IEEE Talks Transportation Electrification is an ongoing series of Q&A articles with the IEEE experts.

Yaobin Chen, Chair, IEEE Transportation Electrification Community (TEC) Steering Committee & Chair, Standards Standing Committee, IEEE Intelligent Transportation Systems Society provides insights on IEEE TEC goals and activities. 


Q: How do you define TEC and what’s its mission?

Prof. Patrick Wheeler is a member of the IEEE Transportation Electrification Community who specializes in the electrification of aircraft and also serves as Head of the Department of Electrical & Electronic Engineering and as the Professor of Power Electronic Systems, Faculty of Engineering, University of Nottingham, UK. In this interview, Prof. Wheeler explains the drivers and benefits of increased electrification of aircraft. 


Question: Would you briefly define power electronics and describe how it applies to aviation?

Kaushik Rajashekara on Why Flying Cars are Ready to Go Mainstream

raja k photo 164x200Kaushik Rajashekara
is a Distinguished Professor of Engineering at the University of Houston, Texas and a Distinguished Lecturer for the IEEE Transportation Electrification Community. Prior to this, he worked in UT Dallas, Rolls-Royce, General Motors, and Delphi Corporations.  In this interview, he explores the technologies and markets for flying cars.


Question: Most people would never consider buying a flying car because it sounds so far-fetched, like something out of “The Jetsons.” Why should they take it seriously?

Innovation in both on-board battery management and off-board battery charging is advancing electric transportation. 

Dr. Sheldon S. Williamson is at the forefront of research and development (R&D) in power electronics to both help lengthen the lifetime of a vehicle’s battery pack and drive standardized approaches to charging for different applications. He is Canada Research Chair in Electric Energy Storage Systems for Transportation Electrification and a Professor within the Department of Electrical, Computer and Software Engineering, in the Faculty of Engineering and Applied Science, at the University of Ontario-Institute of Technology. Noted author and co-author of over 150 papers and several books as well as book chapters on electric transportation and energy storage systems, Dr. Williamson is a Senior Member of IEEE and a Distinguished Lecturer of the IEEE Vehicular Technology Society (IEEE VTS).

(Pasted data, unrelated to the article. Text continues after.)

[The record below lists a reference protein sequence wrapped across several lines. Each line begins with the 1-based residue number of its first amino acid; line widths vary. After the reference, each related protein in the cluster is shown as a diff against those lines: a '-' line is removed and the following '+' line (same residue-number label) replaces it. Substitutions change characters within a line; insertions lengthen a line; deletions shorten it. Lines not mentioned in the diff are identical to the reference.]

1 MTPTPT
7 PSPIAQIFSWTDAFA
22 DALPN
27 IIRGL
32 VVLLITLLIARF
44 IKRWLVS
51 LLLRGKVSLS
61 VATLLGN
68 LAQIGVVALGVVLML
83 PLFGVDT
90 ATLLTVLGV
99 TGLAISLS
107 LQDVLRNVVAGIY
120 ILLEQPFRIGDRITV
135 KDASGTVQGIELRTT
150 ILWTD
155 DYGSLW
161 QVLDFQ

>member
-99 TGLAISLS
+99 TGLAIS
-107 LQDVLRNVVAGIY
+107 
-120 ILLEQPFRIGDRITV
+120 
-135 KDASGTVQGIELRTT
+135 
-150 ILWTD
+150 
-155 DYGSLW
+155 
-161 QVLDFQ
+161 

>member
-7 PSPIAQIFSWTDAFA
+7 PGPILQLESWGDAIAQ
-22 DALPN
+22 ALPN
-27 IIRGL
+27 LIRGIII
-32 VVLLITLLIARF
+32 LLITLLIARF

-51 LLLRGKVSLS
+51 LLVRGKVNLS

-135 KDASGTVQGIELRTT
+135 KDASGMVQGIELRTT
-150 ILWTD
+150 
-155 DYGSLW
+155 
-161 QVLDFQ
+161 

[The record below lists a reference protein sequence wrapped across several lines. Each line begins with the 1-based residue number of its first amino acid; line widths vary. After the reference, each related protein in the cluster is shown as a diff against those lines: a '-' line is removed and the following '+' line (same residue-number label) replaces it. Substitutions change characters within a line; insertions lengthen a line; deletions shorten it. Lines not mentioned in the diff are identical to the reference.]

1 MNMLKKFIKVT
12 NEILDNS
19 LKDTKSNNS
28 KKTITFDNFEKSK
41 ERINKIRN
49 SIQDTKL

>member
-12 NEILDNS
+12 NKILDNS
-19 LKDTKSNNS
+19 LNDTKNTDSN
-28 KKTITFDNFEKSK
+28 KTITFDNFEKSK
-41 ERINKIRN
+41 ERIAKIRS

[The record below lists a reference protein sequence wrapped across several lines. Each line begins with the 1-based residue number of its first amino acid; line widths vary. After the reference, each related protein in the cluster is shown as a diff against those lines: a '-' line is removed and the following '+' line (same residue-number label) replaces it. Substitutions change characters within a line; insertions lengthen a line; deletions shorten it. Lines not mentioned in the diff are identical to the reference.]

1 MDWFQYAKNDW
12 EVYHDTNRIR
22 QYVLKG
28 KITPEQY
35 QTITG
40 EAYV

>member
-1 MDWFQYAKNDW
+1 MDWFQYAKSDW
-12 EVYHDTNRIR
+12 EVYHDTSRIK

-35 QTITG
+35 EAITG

Please tell us a little about trends related to battery research for electric transportation. 

Dr. Stacy Prowell is a distinguished lecturer for the IEEE Transportation Electrification Community. Dr. Prowell serves as the Chief Cyber Security Research Scientist in the Computational Sciences and Engineering Division at Oak Ridge National Laboratory. He is the Program Manager for the lab’s Cybersecurity for Energy Delivery Systems program and is the Director of the lab’s Vehicle Security Center. His research focuses on physics-based methods for intrusion detection and semantics-based methods in malware detection and analysis. In this Q&A, Stacy discusses some of the major reasons why vehicles are increasingly vulnerable and what automakers and their owners can learn from the IT world’s security challenges.   

Question: What are some factors that make it challenging to secure today’s vehicles?  

IEEE Talks Transportation Electrification 

Grant Covic is a Senior Member of IEEE and IEEE TEC distinguished lecturer who heads inductive power research at the University of Auckland. He also co-leads the interoperability sub-team within the SAE J2954 wireless charging standard for electric vehicles (EVs). In 2010, he co-founded HaloIPT, a startup specializing in EV wireless charging technology and was joint head of research until the company’s acquisition in 2011. In this Q&A, Grant discusses why and how wireless charging will be common for EV owners, both consumers and fleets.


Question: How did the technology develop?